The 10 Worst Things You Could Ever Call Your Child

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The 10 Worst Things You Could Ever Call Your Child
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Ever call your child a brat?

Words have the power to wound or lift our hearts. This isn’t new news. Of course, the challenge is when you are small and new to the world — the words you hear help shape your self-esteem and ultimately, worldview.

Since I specialize in helping highly sensitive children thrive, oftentimes I spend time guiding children to “let go” of the words they’ve been called, from "brat" to "bonehead." Said differently, we flip the script. I’ve helped a young boy, Tommy, begin to see himself as cautious and careful, instead of believing "You are a wimp." These are positive traits that were initially slammed into him as negative.

Of course, we are all a work in progress, and we make mistakes. That’s okay. The point is to be a bit more mindful about the words that we let slip off our tongues into our children’s hearts.


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To help with that, I have included the top 10 worst parenting words (without regard to curses) that have slipped into everyday conversation that I would love to see evaporate.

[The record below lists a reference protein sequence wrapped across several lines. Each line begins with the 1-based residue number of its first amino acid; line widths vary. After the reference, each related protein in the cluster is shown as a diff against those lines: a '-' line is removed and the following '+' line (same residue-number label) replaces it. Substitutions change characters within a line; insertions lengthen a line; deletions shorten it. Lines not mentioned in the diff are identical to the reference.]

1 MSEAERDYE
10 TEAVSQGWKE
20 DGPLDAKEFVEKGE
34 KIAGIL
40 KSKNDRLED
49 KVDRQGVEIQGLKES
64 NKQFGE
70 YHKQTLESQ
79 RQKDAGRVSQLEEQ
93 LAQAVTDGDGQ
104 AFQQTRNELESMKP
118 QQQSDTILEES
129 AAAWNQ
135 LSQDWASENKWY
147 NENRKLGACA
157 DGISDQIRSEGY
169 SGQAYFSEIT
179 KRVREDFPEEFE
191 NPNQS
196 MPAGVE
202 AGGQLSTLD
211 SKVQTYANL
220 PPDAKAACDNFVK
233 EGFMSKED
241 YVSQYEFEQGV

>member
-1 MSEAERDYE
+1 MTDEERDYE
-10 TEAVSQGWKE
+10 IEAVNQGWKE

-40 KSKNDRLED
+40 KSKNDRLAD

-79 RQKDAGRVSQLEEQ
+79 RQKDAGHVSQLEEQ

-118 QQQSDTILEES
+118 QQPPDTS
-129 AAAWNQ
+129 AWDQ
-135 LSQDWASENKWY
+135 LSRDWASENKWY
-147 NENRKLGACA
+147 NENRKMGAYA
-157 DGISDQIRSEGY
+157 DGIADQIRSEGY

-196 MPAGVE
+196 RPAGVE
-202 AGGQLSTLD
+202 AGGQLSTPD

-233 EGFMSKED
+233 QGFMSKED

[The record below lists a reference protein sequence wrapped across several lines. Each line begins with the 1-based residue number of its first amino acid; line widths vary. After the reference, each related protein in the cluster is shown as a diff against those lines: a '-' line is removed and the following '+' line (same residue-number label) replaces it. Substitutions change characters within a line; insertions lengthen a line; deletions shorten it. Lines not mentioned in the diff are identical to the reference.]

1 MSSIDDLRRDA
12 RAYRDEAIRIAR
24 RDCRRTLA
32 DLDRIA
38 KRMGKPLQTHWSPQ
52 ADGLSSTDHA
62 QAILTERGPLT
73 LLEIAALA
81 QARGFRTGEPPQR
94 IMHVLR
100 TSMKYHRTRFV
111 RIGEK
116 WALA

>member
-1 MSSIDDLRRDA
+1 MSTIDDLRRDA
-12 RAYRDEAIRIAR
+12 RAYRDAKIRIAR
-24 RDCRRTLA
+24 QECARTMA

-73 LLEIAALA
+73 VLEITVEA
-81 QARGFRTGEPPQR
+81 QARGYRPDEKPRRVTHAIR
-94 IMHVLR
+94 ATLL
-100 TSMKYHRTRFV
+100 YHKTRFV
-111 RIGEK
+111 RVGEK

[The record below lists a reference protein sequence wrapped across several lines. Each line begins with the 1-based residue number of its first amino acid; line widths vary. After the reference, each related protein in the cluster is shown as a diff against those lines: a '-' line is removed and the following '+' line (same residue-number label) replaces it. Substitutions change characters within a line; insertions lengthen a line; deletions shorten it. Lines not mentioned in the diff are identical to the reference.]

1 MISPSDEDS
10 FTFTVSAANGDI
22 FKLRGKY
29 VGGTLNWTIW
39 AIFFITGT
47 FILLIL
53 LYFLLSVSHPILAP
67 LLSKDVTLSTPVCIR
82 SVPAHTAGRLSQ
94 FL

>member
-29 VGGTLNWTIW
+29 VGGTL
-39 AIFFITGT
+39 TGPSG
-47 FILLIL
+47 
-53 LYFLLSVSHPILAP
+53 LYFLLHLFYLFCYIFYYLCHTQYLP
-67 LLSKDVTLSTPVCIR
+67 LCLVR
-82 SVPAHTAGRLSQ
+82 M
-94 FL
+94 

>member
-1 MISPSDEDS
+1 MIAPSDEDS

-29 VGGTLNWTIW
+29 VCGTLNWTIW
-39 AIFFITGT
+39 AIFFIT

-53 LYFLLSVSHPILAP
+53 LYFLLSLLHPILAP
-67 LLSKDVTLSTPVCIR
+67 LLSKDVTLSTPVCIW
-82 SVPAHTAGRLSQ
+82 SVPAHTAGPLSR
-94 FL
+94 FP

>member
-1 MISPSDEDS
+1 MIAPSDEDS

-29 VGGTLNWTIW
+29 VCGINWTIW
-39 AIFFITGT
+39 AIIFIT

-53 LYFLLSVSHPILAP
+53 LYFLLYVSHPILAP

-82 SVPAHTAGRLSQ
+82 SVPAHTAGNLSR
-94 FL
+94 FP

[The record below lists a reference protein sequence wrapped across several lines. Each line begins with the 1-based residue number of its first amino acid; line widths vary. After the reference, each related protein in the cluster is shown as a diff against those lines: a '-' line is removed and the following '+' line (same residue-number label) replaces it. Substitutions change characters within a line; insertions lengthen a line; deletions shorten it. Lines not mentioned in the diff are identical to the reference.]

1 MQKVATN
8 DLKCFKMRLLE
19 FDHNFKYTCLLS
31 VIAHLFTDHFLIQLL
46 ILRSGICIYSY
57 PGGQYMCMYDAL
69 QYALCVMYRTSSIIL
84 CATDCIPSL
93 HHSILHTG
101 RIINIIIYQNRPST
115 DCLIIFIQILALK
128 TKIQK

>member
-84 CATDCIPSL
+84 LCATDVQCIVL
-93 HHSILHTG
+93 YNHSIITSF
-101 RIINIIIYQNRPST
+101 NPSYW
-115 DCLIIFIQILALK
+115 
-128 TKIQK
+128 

They are:

1. Crybaby

2. Picky (fussy)

3. Wimpy

4. Whiny

5. Punk


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6. Problem Child

7. Hypersensitive

8. Drama Queen

9. Defiant

10. Brat

Every single one of these words has a positive counterpart. Whether it’s changing “picky” to “discerning” or “selective,” the point is that when we 100 percent decide to frame things in a more optimistic light, we can reduce the likelihood of low self-esteem flourishing. Because frankly, children build their worlds with your words.

Shakespeare probably put it best when he said: “The voice of parents is the voice of gods, for to their children they are heaven’s lieutenants.”

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Maureen Healy is an award-winning author, popular speaker, and leader in how to help highly sensitive children thrive. She’s appeared on Disney’s “The Fatherhood Project” as a regular guest and worked closely with Fortune 100 companies such as Crayola to deepen their awareness of children’s sensitivity, creativity and joy. Follow her on Twitter.

This article was originally published at Psychology Today. Reprinted with permission from the author.

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